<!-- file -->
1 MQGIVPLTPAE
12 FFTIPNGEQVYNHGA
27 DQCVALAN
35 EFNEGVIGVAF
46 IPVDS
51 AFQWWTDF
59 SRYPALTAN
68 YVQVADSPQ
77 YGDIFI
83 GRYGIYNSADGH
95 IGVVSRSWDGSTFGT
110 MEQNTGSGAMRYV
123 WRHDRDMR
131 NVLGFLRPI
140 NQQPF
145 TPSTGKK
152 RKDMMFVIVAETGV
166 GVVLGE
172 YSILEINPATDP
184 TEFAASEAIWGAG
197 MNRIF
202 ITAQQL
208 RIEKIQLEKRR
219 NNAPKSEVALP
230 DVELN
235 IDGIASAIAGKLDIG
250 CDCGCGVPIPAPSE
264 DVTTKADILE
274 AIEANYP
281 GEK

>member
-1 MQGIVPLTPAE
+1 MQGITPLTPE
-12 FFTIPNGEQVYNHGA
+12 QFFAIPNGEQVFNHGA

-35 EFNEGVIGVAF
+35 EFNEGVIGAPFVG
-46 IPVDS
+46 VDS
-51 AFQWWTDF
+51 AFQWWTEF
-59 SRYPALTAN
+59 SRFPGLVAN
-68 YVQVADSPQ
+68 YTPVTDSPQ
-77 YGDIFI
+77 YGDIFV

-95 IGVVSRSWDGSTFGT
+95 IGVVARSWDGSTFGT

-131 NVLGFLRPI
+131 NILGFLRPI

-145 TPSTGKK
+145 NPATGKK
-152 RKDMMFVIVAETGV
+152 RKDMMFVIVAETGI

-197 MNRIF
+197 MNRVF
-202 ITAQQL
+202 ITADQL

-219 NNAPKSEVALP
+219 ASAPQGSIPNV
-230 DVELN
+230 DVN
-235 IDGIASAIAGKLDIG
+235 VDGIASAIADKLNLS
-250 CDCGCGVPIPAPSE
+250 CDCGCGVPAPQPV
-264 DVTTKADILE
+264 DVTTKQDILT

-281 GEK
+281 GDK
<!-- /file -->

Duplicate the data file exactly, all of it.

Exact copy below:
1 MQGIVPLTPAE
12 FFTIPNGEQVYNHGA
27 DQCVALAN
35 EFNEGVIGVAF
46 IPVDS
51 AFQWWTDF
59 SRYPALTAN
68 YVQVADSPQ
77 YGDIFI
83 GRYGIYNSADGH
95 IGVVSRSWDGSTFGT
110 MEQNTGSGAMRYV
123 WRHDRDMR
131 NVLGFLRPI
140 NQQPF
145 TPSTGKK
152 RKDMMFVIVAETGV
166 GVVLGE
172 YSILEINPATDP
184 TEFAASEAIWGAG
197 MNRIF
202 ITAQQL
208 RIEKIQLEKRR
219 NNAPKSEVALP
230 DVELN
235 IDGIASAIAGKLDIG
250 CDCGCGVPIPAPSE
264 DVTTKADILE
274 AIEANYP
281 GEK

>member
-1 MQGIVPLTPAE
+1 MQGITPLTPE
-12 FFTIPNGEQVYNHGA
+12 QFFAIPNGEQVFNHGA

-35 EFNEGVIGVAF
+35 EFNEGVIGAPFVG
-46 IPVDS
+46 VDS
-51 AFQWWTDF
+51 AFQWWTEF
-59 SRYPALTAN
+59 SRFPGLVAN
-68 YVQVADSPQ
+68 YTPVTDSPQ
-77 YGDIFI
+77 YGDIFV

-95 IGVVSRSWDGSTFGT
+95 IGVVARSWDGSTFGT

-131 NVLGFLRPI
+131 NILGFLRPI

-145 TPSTGKK
+145 NPATGKK
-152 RKDMMFVIVAETGV
+152 RKDMMFVIVAETGI

-197 MNRIF
+197 MNRVF
-202 ITAQQL
+202 ITADQL

-219 NNAPKSEVALP
+219 ASAPQGSIPNV
-230 DVELN
+230 DVN
-235 IDGIASAIAGKLDIG
+235 VDGIASAIADKLNLS
-250 CDCGCGVPIPAPSE
+250 CDCGCGVPAPQPV
-264 DVTTKADILE
+264 DVTTKQDILT

-281 GEK
+281 GDK